United States v. Ferguson, 302 F. Supp. 1111 (N.D. Cal. 1969)

US District Court for the Northern District of California - 302 F. Supp. 1111 (N.D. Cal. 1969)
August 8, 1969

302 F. Supp. 1111 (1969)

UNITED STATES of America, Plaintiff,
v.
Norma Louise FERGUSON, Defendant.

Crim. No. 42387.

United States District Court N. D. California.

August 8, 1969.

*1112 Cecil F. Poole, U. S. Atty., Jerrold M. Ladar, Asst. U. S. Atty., San Francisco, Cal., for plaintiff.

Gerard J. Glass, San Francisco, Cal., for defendant.

 
MEMORANDUM OPINION AND ORDER

GEORGE B. HARRIS, Chief Judge.

This matter is before the Court on defendant's motion to dismiss the information. Defendants Norma Louise Ferguson and John Edward Kangas were charged in one information with having, on November 14, 1968, burned a United States flag. Both defendants were attending a demonstration or rally on the front steps or "plaza" of this United States District Courthouse. During the course of the rally the defendants publicly burned a United States flag. Shortly thereafter F.B.I. agents took both into custody, and this prosecution followed.[1]

The instant motion is made upon the grounds that the defendant's act of *1113 burning an American flag, if said flag was in fact burned, was an act of political protest falling within the free speech and expression guarantees of the first amendment of the United States Constitution; since the defendant's conduct is prohibited by the Statute, the Statute includes within its ambit constitutionally protected activity and therefore is unconstitutional.[2]

Defendant's argument is analogous to that made in the draft card burning case of United States v. O'Brien, 391 U.S. 367, 88 S. Ct. 1673, 20 L. Ed. 2d 672 (1968). In that case the Court held:

 
We cannot accept the view that an apparently limitless variety of conduct can be labeled "speech" whenever the person engaging in the conduct intends thereby to express an idea. However, even on the assumption that the alleged communicative element in O'Brien's conduct is sufficient to bring into play the First Amendment, it does not necessarily follow that the destruction of a registration certificate is constitutionally protected activity. This Court has held that when "speech" and "non-speech" elements are combined in the same course of conduct, a sufficiently important governmental interest in regulating the non-speech element can justify incidental limitations on First Amendment freedoms * * * we think it clear that a government regulation is sufficiently justified if it is within the constitutional power of the Government; if it furthers an important or substantial governmental interest; if the governmental interest is unrelated to the suppression of free expression; and if the incidental restriction on alleged First Amendment freedoms is no greater than is essential to the furtherance of that interest. pp. 376-377, 88 S.Ct. p. 1679.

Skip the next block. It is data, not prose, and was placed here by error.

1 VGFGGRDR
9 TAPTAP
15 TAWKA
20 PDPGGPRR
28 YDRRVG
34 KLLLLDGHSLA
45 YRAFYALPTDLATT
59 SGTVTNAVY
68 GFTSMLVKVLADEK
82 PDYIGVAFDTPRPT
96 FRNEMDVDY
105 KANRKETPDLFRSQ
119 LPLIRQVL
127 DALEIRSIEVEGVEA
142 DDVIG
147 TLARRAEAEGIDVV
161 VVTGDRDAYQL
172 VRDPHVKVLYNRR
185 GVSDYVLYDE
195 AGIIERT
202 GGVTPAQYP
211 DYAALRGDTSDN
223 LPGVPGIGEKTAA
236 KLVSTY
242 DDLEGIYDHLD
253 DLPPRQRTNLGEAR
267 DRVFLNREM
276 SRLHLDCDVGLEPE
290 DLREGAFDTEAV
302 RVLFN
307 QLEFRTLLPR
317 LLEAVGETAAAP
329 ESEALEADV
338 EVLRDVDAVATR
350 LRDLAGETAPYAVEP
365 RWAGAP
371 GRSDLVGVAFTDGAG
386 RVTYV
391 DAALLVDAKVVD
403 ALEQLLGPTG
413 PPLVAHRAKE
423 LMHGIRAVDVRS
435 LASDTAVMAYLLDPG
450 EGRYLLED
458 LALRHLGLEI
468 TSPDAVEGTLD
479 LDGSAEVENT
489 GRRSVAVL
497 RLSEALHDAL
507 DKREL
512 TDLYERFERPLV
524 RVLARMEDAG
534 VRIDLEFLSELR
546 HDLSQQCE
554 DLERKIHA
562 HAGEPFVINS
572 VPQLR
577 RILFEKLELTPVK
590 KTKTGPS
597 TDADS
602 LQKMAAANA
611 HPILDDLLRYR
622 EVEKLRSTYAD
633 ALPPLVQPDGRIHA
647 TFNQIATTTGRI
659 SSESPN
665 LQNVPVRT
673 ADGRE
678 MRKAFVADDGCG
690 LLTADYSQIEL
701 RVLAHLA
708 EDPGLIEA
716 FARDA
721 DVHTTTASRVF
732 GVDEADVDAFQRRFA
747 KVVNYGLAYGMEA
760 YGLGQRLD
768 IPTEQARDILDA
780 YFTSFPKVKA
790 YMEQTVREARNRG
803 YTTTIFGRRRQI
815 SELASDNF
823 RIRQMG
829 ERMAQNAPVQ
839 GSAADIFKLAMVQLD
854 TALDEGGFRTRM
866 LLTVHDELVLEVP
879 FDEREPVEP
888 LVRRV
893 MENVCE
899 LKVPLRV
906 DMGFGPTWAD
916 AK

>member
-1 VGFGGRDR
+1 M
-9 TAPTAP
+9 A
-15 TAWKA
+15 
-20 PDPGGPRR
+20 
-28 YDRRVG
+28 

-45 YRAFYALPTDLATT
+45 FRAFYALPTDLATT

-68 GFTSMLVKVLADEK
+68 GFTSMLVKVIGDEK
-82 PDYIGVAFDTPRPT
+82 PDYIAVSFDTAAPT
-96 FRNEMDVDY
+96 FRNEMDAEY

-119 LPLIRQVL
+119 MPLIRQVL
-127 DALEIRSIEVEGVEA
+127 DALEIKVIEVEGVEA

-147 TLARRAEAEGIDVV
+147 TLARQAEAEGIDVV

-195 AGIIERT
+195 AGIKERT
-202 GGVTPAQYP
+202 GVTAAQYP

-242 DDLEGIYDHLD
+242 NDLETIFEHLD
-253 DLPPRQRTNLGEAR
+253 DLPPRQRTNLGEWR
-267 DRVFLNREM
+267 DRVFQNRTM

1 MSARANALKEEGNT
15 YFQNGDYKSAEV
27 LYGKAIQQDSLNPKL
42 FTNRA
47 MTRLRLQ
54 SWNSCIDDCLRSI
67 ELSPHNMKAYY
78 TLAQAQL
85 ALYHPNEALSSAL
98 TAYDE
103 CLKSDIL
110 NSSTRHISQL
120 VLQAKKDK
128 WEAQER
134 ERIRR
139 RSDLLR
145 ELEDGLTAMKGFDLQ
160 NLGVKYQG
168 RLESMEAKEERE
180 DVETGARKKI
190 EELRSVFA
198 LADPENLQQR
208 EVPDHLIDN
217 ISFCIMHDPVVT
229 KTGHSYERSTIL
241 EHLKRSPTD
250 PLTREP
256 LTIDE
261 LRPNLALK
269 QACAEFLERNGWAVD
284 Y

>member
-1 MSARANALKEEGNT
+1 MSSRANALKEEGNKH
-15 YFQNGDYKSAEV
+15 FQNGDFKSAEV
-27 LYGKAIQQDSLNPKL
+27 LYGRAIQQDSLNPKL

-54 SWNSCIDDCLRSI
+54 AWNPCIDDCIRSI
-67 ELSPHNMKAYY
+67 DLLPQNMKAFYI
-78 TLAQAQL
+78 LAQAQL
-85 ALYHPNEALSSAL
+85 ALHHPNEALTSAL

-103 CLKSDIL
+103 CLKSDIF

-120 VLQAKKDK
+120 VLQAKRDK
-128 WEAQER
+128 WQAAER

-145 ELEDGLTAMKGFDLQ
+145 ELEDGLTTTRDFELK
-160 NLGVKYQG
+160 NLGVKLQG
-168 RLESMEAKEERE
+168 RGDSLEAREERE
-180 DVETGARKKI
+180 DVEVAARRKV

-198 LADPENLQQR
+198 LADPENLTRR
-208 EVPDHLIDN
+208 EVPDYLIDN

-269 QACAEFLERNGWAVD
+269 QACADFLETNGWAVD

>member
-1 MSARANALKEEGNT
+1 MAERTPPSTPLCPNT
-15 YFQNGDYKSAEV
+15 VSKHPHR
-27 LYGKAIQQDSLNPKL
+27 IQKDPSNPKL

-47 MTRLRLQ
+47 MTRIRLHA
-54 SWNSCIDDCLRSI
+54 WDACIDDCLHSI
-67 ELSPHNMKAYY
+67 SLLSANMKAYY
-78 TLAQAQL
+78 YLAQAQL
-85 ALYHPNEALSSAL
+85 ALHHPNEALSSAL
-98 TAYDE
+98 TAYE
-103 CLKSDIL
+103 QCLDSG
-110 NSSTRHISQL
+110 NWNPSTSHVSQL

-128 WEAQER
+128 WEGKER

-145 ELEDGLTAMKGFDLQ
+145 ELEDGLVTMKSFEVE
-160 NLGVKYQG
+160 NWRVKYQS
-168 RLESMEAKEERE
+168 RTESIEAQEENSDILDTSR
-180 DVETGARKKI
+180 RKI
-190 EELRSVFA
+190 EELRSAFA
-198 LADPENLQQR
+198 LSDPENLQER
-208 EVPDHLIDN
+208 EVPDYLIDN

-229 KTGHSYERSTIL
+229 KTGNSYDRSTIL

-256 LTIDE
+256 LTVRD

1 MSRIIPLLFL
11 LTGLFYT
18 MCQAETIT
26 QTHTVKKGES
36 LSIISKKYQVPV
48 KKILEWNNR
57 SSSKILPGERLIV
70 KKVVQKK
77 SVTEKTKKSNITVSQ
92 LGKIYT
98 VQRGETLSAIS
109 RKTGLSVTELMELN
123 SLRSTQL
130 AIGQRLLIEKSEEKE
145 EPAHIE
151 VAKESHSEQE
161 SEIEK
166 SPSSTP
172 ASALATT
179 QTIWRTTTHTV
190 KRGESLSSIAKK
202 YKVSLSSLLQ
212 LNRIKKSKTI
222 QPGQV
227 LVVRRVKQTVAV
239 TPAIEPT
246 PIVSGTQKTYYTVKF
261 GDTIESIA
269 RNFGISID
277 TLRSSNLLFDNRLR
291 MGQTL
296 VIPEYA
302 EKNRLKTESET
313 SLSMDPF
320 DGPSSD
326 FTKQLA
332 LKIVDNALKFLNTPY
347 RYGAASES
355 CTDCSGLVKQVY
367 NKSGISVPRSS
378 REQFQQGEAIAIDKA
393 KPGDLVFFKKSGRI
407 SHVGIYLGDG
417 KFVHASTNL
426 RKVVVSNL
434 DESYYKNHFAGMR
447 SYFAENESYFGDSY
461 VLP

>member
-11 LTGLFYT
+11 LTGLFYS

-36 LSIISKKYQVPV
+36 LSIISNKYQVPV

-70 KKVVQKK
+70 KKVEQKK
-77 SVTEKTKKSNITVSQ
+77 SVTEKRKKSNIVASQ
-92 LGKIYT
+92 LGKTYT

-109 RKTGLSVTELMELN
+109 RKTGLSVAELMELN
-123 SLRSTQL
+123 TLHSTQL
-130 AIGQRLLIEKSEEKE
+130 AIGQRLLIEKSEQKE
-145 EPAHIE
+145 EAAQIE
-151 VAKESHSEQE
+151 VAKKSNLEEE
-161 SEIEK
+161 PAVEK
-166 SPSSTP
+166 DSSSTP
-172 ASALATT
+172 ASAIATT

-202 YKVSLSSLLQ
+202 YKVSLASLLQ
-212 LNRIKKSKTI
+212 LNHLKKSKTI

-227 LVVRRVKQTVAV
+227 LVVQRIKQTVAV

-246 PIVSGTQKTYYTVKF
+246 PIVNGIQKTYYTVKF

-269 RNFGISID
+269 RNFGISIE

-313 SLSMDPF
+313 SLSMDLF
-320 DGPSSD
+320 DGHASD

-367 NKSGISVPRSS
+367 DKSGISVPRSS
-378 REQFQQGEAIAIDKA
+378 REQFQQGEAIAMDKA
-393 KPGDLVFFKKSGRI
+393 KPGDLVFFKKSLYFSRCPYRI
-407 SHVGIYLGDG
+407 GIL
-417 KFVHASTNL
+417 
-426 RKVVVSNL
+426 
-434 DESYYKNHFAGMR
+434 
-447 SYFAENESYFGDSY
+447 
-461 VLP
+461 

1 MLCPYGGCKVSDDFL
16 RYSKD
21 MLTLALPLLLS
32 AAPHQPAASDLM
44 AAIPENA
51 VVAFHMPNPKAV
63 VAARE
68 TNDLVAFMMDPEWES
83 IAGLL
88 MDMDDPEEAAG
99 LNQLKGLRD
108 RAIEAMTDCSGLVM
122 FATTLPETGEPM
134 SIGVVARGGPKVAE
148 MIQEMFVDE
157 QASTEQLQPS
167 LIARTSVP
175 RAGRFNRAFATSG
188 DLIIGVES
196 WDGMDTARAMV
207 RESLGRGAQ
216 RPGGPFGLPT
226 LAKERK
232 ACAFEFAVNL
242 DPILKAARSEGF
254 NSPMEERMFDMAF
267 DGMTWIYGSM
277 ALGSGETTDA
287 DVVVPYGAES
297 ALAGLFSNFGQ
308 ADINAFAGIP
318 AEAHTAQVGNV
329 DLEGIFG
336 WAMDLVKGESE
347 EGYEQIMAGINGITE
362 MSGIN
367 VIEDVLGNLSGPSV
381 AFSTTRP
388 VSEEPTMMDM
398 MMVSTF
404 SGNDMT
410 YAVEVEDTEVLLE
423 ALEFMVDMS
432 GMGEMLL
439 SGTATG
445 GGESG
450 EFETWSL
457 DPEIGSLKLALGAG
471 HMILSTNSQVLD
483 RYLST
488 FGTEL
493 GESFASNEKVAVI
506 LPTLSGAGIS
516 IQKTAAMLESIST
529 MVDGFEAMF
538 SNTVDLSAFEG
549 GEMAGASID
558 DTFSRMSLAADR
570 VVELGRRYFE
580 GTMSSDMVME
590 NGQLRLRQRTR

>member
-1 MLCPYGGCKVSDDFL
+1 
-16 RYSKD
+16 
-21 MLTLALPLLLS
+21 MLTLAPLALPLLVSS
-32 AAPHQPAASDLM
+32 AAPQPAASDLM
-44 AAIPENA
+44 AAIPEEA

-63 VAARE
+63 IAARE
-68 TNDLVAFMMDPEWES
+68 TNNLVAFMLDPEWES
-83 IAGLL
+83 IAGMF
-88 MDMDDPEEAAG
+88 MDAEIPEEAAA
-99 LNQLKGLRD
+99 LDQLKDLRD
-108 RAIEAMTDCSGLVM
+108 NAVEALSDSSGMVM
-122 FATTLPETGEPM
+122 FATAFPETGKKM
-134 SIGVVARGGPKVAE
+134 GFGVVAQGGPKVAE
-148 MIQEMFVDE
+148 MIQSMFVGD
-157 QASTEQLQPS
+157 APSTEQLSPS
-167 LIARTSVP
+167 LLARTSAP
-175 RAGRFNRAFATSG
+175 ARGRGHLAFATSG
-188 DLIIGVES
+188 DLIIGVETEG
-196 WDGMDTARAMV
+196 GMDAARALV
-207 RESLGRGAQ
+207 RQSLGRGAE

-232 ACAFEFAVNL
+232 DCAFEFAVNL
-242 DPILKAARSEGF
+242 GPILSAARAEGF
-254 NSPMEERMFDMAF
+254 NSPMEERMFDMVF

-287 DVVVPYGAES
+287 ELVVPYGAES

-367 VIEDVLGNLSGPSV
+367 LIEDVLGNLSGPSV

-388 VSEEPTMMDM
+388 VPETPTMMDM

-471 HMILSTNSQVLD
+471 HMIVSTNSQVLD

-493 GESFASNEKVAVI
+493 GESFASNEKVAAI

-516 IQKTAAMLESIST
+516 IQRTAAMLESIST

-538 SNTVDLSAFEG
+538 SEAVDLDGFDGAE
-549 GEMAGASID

As in O'Brien, this court cannot accept the view that the actions charged can be labeled "speech" merely because defendant intends thereby to express an idea. However, even assuming the defendant's conduct was sufficient to bring into play the protection of the First Amendment, the court finds the statute valid under the test set forth in O'Brien.

Applying the test set forth in O'Brien the first consideration is whether the statute is within the constitutional power of the government. The United States Constitution, Article I, Section 8, sets forth the powers of the federal government. In addition to these powers the government has the power, set forth in the last paragraph of that section, "To make all Laws which shall be necessary and proper for carrying into Execution the foregoing Powers, and all other Powers vested by this Constitution in the Government of the United States, or in any Department or Officer thereof."

The government does not argue, nor can this court find, that this statute is authorized by any of the enumerated powers in Section 8.

*1114 It is clear from the necessary and proper clause, however, that the federal government has powers not enumerated in Article I, Section 8. Among these are the sovereign powers. These have been defined as "the natural and necessary concomitants of nationality." United States v. Curtis-Wright Export Corp., 299 U.S. 304, 57 S. Ct. 216, 81 L. Ed. 255 (1936). See also, Burnet v. Brooks, 288 U.S. 378, 53 S. Ct. 457, 77 L. Ed. 844 (1932).